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DUCAT. The name of a foreign coin. The ducat of Naples shall be estimated in the computations of customs, at eighteen cents. Act of May 22, 1846.

A Law Dictionary, Adapted to the Constitution and Laws of the United States. By John Bouvier. Published 1856.
References in periodicals archive ?
Public transport be most Star Wars Alcohol here is cheaper, and beer only costs 0.13 ducats (PS1.80).
For example a Sephardic Jew by the name of Luis de Santangelo, advanced a sum of 17,000 ducats (about $5,000) to finance one such voyage in 1492.
Angels & Ducats: Shakespeare's Money & Medals.
Denominated back then at 430,000 gold ducats - now worth some EUR 57.4 M without interest - the debt has never been paid off.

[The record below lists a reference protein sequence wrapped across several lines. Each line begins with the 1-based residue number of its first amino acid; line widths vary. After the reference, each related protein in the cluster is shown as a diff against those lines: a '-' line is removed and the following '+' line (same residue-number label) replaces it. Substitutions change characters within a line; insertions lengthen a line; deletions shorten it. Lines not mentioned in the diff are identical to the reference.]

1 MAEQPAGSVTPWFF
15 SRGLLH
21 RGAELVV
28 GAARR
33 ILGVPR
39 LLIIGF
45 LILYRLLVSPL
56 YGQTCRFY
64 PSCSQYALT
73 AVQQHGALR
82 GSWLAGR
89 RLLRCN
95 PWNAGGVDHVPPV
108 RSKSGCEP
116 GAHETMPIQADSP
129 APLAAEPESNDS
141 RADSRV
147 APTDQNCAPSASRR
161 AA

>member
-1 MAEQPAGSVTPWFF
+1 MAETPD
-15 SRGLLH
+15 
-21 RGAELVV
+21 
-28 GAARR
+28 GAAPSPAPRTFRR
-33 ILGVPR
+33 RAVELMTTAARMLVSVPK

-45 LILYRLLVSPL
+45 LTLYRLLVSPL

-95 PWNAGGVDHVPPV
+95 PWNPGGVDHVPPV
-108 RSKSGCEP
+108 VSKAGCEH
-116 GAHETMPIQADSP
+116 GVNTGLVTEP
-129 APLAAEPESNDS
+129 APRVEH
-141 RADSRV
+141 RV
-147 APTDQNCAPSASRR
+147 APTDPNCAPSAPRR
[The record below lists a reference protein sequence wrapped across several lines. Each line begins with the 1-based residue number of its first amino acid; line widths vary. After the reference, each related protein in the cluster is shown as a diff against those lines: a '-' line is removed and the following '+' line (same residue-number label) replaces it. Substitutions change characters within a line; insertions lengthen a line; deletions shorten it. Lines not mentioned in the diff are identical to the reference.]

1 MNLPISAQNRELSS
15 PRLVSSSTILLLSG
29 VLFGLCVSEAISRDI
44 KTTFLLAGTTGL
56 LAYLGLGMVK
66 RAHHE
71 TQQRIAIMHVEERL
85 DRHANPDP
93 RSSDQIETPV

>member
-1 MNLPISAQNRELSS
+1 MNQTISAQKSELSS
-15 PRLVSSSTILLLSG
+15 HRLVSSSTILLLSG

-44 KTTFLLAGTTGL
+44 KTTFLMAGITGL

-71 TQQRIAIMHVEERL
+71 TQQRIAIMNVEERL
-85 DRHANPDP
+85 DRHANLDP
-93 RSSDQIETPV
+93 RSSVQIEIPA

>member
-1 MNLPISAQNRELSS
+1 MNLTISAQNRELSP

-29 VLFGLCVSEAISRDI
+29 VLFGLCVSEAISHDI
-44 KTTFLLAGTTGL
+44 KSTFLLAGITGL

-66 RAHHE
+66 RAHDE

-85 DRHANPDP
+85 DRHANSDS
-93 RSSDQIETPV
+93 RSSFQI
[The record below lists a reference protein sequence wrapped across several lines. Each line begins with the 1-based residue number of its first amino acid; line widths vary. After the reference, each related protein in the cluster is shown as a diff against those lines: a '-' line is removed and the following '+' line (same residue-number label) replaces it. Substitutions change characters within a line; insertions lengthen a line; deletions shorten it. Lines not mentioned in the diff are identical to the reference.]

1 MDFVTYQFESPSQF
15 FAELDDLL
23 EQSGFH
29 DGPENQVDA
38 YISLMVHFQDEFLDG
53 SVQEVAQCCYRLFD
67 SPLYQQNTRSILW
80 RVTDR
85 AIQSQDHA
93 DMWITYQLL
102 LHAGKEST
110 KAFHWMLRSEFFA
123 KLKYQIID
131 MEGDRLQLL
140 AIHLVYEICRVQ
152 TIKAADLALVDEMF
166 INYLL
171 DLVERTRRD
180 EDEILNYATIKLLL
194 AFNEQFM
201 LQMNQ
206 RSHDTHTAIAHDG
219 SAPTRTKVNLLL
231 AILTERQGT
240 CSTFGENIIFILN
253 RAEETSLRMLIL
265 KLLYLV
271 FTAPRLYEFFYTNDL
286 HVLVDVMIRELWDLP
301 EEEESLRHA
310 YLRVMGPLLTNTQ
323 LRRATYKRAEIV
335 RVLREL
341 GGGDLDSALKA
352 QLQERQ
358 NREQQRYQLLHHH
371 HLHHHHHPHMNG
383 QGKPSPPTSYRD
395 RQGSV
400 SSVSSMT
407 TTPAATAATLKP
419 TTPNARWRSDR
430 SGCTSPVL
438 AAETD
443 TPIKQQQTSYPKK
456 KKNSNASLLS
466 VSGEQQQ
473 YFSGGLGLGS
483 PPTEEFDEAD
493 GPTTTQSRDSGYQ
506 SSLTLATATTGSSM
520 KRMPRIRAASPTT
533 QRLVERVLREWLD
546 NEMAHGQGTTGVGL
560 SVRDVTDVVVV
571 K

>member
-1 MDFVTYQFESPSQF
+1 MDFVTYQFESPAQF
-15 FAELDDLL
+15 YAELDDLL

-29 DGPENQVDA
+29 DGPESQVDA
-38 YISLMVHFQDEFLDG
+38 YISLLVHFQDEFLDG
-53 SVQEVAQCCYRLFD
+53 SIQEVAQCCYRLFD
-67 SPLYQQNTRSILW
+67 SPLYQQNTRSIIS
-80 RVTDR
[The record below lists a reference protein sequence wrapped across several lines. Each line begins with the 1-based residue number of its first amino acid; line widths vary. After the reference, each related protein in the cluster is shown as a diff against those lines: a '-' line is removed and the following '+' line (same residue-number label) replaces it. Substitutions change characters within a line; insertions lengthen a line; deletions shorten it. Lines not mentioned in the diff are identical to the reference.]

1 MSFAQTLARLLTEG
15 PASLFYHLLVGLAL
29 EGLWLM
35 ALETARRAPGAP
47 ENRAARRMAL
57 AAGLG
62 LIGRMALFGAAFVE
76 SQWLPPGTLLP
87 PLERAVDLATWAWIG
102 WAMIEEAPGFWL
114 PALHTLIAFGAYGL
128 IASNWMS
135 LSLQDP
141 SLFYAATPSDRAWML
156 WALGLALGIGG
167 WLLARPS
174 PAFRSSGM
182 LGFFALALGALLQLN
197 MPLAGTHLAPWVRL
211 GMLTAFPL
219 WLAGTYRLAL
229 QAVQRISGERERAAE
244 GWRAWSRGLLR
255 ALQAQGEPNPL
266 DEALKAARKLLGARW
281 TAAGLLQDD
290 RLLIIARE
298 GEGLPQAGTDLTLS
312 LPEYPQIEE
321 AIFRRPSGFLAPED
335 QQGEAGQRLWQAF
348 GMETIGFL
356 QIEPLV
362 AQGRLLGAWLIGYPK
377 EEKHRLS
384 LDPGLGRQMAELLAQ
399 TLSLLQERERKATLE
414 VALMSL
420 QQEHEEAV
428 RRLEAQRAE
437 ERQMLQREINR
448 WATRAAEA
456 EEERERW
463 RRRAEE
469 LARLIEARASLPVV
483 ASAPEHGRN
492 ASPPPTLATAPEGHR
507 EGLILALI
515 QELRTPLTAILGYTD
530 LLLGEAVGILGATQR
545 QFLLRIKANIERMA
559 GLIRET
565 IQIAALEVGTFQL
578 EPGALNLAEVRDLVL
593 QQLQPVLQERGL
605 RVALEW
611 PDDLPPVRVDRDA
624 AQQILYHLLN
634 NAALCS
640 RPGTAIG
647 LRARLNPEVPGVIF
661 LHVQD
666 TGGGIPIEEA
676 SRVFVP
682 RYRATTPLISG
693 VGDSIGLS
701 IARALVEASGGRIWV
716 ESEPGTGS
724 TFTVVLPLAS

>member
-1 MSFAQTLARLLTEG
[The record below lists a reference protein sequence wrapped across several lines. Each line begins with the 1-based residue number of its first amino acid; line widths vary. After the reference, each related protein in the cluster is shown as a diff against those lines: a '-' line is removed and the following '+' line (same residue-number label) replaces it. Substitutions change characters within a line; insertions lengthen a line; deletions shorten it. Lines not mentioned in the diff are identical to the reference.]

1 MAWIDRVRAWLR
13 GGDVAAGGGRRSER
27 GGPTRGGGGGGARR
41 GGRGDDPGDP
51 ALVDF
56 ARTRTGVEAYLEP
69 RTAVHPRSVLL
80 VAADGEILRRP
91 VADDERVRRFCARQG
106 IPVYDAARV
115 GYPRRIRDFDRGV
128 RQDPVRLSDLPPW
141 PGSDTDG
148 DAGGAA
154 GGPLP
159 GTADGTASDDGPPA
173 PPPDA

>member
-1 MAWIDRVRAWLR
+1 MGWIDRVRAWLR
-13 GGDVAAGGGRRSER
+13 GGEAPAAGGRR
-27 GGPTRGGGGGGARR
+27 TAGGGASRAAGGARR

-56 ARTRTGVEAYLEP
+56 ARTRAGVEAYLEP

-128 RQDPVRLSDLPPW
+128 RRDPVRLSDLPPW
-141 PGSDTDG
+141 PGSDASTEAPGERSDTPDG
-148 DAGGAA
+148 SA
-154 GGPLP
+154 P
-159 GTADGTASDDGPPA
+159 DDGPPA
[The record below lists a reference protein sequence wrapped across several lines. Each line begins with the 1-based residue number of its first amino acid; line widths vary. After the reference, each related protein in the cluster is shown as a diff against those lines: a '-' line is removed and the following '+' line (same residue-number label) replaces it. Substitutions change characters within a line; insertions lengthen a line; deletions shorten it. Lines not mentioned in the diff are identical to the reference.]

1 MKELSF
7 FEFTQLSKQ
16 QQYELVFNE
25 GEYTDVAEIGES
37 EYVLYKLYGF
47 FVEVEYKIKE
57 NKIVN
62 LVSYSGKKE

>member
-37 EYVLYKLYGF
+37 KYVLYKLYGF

Angels & ducats; Shakespeare's money & medals.
In one of his plays, The Merchant of Venice, Jewish merchant Shylock asks for a pound of flesh when Antonio fails to settle a debt of 3,000 ducats within the agreed time.
Beyond the retrofit realm, Warner Bros.--New Line's family-targeted "Journey 2: The Mysterious Island" sold plenty of 3D ducats, collecting a higher-than-usual 76% from the format (it accounted for 79% of the pic's total location count).
His heroic exploits were legendary, though not to the Spanish, who had 20,000 ducats on his head.
Owned by the Dutch East India Company, the Fluyt ship carried silk, spices, tea, Japanese and Chinese porcelain as well as nearly 180,000 pieces of Dutch golden ducats.
"Everybody that came had some connection with the school including the artists and magicians." Howell's was founded in 1859 by the Trustees of Thomas Howell, a cloth merchant who died in Seville leaving a legacy of 20,000 gold ducats for the education of orphaned Welsh maidens.
Pepper purchased in India for three Venetian ducats could fetch 80 ducats in Europe.